Transportation Reauthorization Conference Report
With this bill Congress had the opportunity to establish a transportation program that would support communities' efforts to become more sustainable and economically resilient. Unfortunately, the conference report missed this opportunity and is in many ways a retreat from these goals. While I am pleased to see that funding for public transit was preserved at current levels, rather than being cut by 30% as was proposed last year, and that some transit-oriented development (TOD) language was included, the bill could have done so much more to provide transportation choices for people in rural, suburban, and urban areas to connect them with jobs, education, healthcare, and opportunity.
Items that would have supported these goals include credit assistance for TOD projects, authority for transit agencies to use federal funds for operations during economic crises, dedicated funding for repair of existing roads and bridges, and a requirement that the safety of all users be taken into account when designing roads. I am deeply disappointed that these provisions were not included in the conference report.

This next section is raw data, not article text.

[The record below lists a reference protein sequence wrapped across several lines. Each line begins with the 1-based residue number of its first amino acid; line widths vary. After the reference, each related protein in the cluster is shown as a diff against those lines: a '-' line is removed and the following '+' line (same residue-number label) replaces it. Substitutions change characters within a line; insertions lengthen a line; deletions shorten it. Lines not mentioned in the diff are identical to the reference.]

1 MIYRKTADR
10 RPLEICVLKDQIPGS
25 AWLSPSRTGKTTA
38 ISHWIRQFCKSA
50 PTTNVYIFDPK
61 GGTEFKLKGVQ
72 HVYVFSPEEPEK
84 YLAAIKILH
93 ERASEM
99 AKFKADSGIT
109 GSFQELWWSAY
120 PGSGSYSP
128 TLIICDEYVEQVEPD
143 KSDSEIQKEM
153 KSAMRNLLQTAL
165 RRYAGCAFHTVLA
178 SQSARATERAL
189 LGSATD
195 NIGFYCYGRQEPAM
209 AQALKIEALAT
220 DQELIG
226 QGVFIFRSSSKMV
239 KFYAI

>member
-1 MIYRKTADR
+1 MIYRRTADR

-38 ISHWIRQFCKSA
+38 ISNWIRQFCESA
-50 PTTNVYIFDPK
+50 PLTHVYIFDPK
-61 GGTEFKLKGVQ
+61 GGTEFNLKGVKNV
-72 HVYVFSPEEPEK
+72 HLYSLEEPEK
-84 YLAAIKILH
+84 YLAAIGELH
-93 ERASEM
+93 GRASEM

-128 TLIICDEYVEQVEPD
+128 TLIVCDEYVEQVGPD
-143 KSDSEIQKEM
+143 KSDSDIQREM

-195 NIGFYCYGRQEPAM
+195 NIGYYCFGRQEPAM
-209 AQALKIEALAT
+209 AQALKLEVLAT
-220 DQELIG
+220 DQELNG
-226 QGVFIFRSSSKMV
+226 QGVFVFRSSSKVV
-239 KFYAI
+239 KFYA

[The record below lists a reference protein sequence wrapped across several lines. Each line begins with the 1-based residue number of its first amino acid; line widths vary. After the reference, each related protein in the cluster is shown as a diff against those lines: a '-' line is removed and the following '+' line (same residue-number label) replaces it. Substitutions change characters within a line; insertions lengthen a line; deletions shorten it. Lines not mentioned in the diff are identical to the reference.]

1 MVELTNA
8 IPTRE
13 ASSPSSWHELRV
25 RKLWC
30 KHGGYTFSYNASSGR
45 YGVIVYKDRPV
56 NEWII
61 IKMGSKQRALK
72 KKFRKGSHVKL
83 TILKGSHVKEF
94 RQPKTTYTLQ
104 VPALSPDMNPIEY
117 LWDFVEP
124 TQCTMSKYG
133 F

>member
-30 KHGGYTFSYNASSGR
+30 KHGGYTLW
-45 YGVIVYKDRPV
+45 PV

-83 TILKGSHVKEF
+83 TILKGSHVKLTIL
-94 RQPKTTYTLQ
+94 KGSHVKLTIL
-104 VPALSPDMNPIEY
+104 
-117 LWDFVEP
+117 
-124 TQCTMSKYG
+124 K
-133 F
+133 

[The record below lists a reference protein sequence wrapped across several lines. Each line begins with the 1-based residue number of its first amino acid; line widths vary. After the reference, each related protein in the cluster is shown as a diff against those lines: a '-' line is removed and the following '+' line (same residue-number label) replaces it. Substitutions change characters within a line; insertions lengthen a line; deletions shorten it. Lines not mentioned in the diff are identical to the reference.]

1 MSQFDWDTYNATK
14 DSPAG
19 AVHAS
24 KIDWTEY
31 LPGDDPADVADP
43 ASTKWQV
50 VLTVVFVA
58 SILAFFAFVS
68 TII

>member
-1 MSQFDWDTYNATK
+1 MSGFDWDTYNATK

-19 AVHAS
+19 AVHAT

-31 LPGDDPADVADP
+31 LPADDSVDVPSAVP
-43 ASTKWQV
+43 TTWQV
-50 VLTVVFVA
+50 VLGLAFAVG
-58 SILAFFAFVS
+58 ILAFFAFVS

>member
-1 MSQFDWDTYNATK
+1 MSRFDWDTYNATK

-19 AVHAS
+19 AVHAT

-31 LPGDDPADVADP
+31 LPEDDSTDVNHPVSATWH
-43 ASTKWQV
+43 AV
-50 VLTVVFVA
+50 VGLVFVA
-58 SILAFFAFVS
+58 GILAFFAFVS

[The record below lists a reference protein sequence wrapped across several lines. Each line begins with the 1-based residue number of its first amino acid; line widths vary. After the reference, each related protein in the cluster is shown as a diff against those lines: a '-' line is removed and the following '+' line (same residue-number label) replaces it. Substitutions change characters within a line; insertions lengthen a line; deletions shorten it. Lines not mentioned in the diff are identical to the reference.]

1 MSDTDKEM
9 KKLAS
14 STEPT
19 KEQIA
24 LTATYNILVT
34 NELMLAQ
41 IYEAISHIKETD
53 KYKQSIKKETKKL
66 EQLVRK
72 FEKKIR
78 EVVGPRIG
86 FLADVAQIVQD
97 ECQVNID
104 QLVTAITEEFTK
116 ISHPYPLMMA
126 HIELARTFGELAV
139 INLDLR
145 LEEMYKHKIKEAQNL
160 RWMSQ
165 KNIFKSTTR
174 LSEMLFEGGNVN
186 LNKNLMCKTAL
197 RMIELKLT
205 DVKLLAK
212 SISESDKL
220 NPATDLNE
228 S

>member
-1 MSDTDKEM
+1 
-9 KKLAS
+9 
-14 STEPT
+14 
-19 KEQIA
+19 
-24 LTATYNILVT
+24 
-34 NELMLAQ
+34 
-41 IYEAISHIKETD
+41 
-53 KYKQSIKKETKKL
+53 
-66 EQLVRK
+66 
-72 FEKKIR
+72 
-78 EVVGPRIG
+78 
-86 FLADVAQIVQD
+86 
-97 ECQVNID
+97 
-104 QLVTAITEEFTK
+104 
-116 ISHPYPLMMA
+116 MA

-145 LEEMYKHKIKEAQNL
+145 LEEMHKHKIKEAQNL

However, I am pleased that the conference report supports proactive planning for TOD around new transit stations. The conferees also recognized the benefits that transit can bring to a community by simplifying the application process for new transit projects. In addition, the conferees acknowledged the importance of giving local officials control over funding for smaller-scale, community-oriented projects, though the report unfortunately allows states to usurp much of the local control that the Senate bill had provided.
I note that this is a short-term bill that will not even last as long as the time it took to develop. It's been nearly three years since the last transportation bill expired, and over that period thousands of people across America have become involved in the transportation debate. They are not industry experts, but rather health care professionals, business leaders, mayors, community leaders, and ordinary citizens who recognize that good, affordable transportation choices are key to a healthy, productive life and strong, sustainable communities. Over the past several years, I have traveled widely around this country, hearing from people in both big cities and small towns who want to see more investment in transit, in rail, in walking and biking, so that they don't have to depend on their cars for every daily trip. Reconnecting America will continue to carry this message forward, from the cities and towns in which we work to the halls of Congress, so that the next transportation bill will not be a missed opportunity. We owe it to our children and grandchildren to invest in the integrated, multimodal network they will need for the future.